Every year around St. Patrick’s Day, people are sure to ask, “What is a shamrock anyway?” St. Patrick’s Day is celebrated on March 17, and some people go all out to celebrate. They wear green, eat corn beef and cabbage, wear shamrocks on their lapels and celebrate in so many other ways. The Irish celebrate, as well as people who are not so Irish. However, no one seems to know what a shamrock is even though it has become a symbol of Ireland.
First of all, a shamrock is a plant. However, don’t confuse the shamrock with a four-leaf clover just because they are both small and green. The two plants are entirely difference for a reason that is quite visible. A shamrock has only three leaves, but the four-leaf clover has four leaves, according to its name.
USA Today reported that the shamrock is about legend instead of botany. According to a legend, St. Patrick compared the three leaves of the shamrock to the Holy Trinity. St. Patrick used the three leaves to symbolize how the Father, the Son, and the Holy Spirit can be separate but also part of the same entity. By doing this, he showed people how the church was connected. For this reason, the Druids in Ireland began to look at the shamrock as a sacred plant.
Natural World News reported that the iconic shamrock had been a symbol of Irish pride and St. Patrick’s Day for as long as people can remember. What people should know is that no one plant is a shamrock. Many plants are part of a species that people consider to be shamrocks.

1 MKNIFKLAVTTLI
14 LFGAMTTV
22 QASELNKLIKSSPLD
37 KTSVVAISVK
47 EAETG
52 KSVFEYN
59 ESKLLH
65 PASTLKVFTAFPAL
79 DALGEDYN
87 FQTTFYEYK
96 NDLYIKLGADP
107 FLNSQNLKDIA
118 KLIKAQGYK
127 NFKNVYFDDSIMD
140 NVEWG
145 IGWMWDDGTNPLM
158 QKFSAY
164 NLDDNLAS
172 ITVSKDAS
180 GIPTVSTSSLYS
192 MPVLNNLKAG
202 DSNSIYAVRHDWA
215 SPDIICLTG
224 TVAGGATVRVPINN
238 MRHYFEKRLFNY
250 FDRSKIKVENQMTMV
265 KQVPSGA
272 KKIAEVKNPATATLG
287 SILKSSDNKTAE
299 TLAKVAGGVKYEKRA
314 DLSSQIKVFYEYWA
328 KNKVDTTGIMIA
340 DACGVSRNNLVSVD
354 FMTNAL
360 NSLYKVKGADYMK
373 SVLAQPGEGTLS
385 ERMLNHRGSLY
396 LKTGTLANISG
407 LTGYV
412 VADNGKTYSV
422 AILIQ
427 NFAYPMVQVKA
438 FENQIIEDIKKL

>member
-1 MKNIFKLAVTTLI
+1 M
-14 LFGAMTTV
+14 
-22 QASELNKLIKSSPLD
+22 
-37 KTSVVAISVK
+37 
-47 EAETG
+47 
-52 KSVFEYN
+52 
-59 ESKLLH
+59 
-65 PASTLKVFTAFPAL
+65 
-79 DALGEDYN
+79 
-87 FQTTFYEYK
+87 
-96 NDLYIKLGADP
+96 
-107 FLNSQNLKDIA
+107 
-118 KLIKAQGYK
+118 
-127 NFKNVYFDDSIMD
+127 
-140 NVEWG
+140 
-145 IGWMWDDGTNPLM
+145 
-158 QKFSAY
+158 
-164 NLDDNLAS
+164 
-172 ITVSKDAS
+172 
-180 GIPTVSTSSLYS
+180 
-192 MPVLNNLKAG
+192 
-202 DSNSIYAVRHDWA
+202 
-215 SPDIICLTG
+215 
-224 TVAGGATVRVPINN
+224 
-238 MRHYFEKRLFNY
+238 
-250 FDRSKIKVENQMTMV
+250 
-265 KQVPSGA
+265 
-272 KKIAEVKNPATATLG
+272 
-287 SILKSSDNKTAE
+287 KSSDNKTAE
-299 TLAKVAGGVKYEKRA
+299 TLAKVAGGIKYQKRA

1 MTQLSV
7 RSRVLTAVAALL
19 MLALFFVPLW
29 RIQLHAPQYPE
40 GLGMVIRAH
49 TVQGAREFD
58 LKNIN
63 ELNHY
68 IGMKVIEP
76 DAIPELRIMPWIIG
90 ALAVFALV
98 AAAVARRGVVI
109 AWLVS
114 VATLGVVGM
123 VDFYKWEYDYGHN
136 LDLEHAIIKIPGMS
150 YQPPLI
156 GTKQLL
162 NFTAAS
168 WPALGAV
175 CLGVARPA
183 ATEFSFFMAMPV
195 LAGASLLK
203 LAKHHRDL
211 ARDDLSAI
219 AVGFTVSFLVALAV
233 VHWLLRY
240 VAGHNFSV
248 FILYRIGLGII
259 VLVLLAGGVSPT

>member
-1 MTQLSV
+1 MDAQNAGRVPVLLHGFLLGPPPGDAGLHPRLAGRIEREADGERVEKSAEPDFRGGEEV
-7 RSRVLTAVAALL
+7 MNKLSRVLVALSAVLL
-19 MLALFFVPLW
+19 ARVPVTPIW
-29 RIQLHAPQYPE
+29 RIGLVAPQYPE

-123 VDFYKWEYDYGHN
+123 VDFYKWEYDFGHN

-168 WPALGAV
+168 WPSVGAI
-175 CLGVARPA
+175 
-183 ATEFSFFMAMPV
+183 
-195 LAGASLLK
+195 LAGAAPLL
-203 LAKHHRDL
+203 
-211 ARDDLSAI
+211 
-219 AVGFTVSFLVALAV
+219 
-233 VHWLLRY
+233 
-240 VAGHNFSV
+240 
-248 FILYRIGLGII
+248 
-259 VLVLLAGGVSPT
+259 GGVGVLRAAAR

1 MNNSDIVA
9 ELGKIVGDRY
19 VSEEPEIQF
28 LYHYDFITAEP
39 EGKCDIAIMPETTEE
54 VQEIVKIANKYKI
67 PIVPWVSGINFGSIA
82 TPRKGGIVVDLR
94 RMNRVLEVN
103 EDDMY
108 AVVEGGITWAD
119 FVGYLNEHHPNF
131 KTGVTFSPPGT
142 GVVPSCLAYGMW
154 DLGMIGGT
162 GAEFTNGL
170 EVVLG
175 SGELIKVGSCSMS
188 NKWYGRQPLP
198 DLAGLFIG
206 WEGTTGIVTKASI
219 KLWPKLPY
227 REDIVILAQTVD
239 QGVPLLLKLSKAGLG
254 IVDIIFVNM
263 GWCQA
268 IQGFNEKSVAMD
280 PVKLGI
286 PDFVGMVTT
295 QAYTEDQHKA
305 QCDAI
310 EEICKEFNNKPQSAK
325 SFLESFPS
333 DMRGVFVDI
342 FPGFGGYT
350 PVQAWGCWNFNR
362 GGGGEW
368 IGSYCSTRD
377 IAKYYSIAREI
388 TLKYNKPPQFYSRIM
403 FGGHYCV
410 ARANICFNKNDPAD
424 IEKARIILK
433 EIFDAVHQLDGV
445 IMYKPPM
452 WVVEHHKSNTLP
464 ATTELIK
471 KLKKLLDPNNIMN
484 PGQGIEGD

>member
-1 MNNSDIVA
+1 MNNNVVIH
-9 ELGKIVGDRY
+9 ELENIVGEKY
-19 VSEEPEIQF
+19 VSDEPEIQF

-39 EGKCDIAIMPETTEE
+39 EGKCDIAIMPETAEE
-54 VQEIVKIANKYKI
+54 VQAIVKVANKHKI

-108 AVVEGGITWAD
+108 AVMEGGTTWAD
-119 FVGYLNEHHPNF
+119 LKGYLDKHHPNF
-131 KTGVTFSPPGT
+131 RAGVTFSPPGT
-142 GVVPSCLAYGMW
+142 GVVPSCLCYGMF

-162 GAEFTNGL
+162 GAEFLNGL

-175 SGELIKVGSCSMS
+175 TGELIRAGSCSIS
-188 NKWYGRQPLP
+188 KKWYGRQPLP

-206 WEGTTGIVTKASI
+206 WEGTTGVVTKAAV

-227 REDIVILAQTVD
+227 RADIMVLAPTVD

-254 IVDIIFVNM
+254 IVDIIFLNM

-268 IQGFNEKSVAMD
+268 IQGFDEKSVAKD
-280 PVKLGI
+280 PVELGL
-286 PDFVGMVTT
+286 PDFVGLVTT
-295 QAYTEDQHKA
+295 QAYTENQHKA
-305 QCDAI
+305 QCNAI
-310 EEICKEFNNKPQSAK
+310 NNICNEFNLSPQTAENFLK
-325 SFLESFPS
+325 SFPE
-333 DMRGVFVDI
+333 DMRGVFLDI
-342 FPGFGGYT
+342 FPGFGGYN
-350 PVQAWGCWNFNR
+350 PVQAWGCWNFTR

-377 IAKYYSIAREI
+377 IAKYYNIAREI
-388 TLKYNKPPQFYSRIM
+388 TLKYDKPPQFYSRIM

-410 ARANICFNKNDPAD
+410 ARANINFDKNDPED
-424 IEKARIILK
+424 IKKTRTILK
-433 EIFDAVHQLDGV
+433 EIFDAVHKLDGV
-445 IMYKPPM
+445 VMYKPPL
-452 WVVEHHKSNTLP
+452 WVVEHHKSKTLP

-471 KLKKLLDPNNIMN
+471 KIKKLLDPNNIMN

Even though there is no scientific proof what a shamrock really is, the logo appears on products in Ireland and around the world because people consider the shamrock lucky. Notice the shamrock logo is seen on many things not only on St. Patrick’s Day but on any given day.
The Boston Celtics basketball team uses the shamrock as their logo. Former NBA player Shaquille O’Neal nicknamed himself the “Big Shamrock” when he played for the Boston Celtics. Lucky Charms are in the shape of shamrocks, and the cereal’s logo is a shamrock. A shamrock is located in the lower right quadrant of the official flag of the city of Montreal, Quebec, Canada as well as featured in Canadian Coat of Arms. The fictitious Irish National Quidditch team used the shamrock as part of their emblem in the Harry Potter series.
Shamrocks don’t come out just on March 17. Can you remember seeing a shamrock used by a business as part of its advertisement?
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